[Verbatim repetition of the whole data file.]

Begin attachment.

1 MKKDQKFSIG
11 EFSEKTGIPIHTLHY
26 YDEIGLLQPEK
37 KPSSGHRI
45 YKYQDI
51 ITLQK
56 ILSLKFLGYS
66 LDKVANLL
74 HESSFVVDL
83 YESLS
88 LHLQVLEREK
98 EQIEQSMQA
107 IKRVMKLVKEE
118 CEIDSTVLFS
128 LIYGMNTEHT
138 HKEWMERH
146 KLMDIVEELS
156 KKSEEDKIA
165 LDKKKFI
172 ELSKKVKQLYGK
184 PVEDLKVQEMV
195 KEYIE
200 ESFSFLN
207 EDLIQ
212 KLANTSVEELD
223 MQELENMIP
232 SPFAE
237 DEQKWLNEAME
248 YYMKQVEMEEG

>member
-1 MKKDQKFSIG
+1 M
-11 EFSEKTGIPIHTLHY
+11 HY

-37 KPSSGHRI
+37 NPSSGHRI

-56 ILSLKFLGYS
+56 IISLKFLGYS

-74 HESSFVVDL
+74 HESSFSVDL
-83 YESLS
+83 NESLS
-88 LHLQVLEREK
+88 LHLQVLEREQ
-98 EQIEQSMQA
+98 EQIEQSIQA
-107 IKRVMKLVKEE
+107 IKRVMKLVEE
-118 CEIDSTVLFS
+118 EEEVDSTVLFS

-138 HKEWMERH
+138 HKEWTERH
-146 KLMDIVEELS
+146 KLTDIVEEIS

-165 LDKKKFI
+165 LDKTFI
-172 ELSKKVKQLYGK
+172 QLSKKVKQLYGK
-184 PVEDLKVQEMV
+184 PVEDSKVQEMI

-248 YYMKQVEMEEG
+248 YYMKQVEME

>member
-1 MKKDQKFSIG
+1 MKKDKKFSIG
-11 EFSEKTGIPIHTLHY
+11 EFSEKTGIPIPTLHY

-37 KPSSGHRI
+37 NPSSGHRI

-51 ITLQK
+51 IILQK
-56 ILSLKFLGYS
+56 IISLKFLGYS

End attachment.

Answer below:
1 MKKDQKFSIG
11 EFSEKTGIPIHTLHY
26 YDEIGLLQPEK
37 KPSSGHRI
45 YKYQDI
51 ITLQK
56 ILSLKFLGYS
66 LDKVANLL
74 HESSFVVDL
83 YESLS
88 LHLQVLEREK
98 EQIEQSMQA
107 IKRVMKLVKEE
118 CEIDSTVLFS
128 LIYGMNTEHT
138 HKEWMERH
146 KLMDIVEELS
156 KKSEEDKIA
165 LDKKKFI
172 ELSKKVKQLYGK
184 PVEDLKVQEMV
195 KEYIE
200 ESFSFLN
207 EDLIQ
212 KLANTSVEELD
223 MQELENMIP
232 SPFAE
237 DEQKWLNEAME
248 YYMKQVEMEEG

>member
-1 MKKDQKFSIG
+1 M
-11 EFSEKTGIPIHTLHY
+11 HY

-37 KPSSGHRI
+37 NPSSGHRI

-56 ILSLKFLGYS
+56 IISLKFLGYS

-74 HESSFVVDL
+74 HESSFSVDL
-83 YESLS
+83 NESLS
-88 LHLQVLEREK
+88 LHLQVLEREQ
-98 EQIEQSMQA
+98 EQIEQSIQA
-107 IKRVMKLVKEE
+107 IKRVMKLVEE
-118 CEIDSTVLFS
+118 EEEVDSTVLFS

-138 HKEWMERH
+138 HKEWTERH
-146 KLMDIVEELS
+146 KLTDIVEEIS

-165 LDKKKFI
+165 LDKTFI
-172 ELSKKVKQLYGK
+172 QLSKKVKQLYGK
-184 PVEDLKVQEMV
+184 PVEDSKVQEMI

-248 YYMKQVEMEEG
+248 YYMKQVEME

>member
-1 MKKDQKFSIG
+1 MKKDKKFSIG
-11 EFSEKTGIPIHTLHY
+11 EFSEKTGIPIPTLHY

-37 KPSSGHRI
+37 NPSSGHRI

-51 ITLQK
+51 IILQK
-56 ILSLKFLGYS
+56 IISLKFLGYS